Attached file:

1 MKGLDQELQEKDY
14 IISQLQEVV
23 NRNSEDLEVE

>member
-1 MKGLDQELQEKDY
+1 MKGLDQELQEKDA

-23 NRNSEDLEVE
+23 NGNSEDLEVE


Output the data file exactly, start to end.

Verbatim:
1 MKGLDQELQEKDY
14 IISQLQEVV
23 NRNSEDLEVE

>member
-1 MKGLDQELQEKDY
+1 MKGLDQELQEKDA

-23 NRNSEDLEVE
+23 NGNSEDLEVE